Wet Hay Burns Barns

Wet Hay Burns Barns
Created by rrummel on 7/19/2014 11:15:36 AM

Check Bales for Excessive Heat

Hay that is baled and stored at amoisture level higher than recommended could heat up enough to start a barnfire, a Purdue Extension forage specialist warns.

This season has been a problem becausethe number of days between rain has not been adequate, in many cases, to allowcut forage to dry to a safe moisture level when stored as hay, Keith Johnson said. Farmers that rushed to balehay without using a preservative when moisture content was greater than 20percent are at risk.

"A novice hay grower might think afire would likely develop relatively quickly - in less than a week - but itactually could take a month," Johnson said. "Growers should monitorthe temperature of their stored hay and notify their local fire department ofany potentially dangerous heat buildup."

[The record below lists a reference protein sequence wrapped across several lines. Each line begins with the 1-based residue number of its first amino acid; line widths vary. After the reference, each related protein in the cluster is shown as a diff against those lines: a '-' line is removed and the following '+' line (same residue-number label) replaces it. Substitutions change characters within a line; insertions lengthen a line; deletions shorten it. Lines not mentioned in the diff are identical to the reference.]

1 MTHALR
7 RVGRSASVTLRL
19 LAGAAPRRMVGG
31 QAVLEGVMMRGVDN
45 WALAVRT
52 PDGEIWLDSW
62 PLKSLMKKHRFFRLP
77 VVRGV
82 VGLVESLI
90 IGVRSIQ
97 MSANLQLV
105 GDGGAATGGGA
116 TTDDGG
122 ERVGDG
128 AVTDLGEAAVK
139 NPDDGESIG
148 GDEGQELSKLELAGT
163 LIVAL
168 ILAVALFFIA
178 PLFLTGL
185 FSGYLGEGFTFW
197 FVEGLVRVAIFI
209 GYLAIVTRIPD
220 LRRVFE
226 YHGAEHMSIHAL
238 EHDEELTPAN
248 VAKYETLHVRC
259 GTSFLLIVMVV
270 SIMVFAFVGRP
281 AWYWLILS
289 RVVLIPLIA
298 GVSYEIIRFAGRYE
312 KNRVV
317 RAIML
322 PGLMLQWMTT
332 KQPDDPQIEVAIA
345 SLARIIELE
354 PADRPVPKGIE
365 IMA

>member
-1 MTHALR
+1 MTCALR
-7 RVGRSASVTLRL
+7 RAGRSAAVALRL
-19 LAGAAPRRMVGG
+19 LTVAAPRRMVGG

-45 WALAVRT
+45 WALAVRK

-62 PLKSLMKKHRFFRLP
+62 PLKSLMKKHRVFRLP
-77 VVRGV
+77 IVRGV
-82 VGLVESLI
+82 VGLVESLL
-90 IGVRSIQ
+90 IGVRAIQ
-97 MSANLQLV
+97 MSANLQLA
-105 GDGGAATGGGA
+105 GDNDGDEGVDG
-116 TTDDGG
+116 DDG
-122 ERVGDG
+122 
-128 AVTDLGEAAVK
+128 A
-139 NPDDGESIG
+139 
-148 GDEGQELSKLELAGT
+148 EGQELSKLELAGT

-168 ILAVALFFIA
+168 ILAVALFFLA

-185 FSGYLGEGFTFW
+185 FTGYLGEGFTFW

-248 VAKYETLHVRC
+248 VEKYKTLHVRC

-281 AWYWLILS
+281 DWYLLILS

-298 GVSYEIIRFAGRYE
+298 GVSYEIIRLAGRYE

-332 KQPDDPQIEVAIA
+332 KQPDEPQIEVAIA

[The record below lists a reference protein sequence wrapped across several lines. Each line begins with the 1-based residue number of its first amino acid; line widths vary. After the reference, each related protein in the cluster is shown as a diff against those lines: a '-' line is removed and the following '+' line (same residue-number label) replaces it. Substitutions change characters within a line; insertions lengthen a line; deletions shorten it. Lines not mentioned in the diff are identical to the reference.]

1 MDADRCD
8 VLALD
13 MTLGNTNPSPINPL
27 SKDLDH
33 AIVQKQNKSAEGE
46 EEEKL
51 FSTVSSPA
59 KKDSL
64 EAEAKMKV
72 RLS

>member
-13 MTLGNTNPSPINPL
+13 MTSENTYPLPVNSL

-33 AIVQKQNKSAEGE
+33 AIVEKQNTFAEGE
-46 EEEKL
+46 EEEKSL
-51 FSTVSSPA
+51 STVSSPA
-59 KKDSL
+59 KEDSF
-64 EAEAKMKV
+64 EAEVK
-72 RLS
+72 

If hay is not given enough time to dryand is stored prematurely, heat-tolerant microorganisms develop within thebales in high numbers, raising the temperature. When the temperature gets to150 degrees Fahrenheit, hay is entering the danger zone, and the stacked hayshould be taken apart to allow more air movement to cool heated bales, Johnsonsaid. Once the temperature reaches 200 degrees Fahrenheit, a fire is verylikely.

Such barn fires happen every year,Johnson said, and it can happen to experienced hay producers as well asbeginners.

Johnson offered this advice: To speedthe drying, lay the cut forage in a wide swath with a mower-conditioner. Haycut in a wide swath is exposed to more sunlight and dries faster. Theconditioner crimps the stems of newly cut hay and allows moisture to escape ata faster rate.

Johnson explained that an alternativeto storing forage as dry hay is to let the cut forage wilt to 50 percentmoisture and let it ferment to silage. This is accomplished by using anindividual bale wrapper or an in-line tuber that excludes air by wrapping thebales in white plastic.  This substantially reduces drying time, but thereis additional cost to package the forage crop.

Hay stored with too much moisture cancause other problems besides the risk of a barn fire, Johnson noted. Foragequality is reduced, livestock will eat less of the hay, and there can be riskof mycotoxins within the mold produced by microorganisms. Mycotoxins can causean array of harmful health concerns in livestock.

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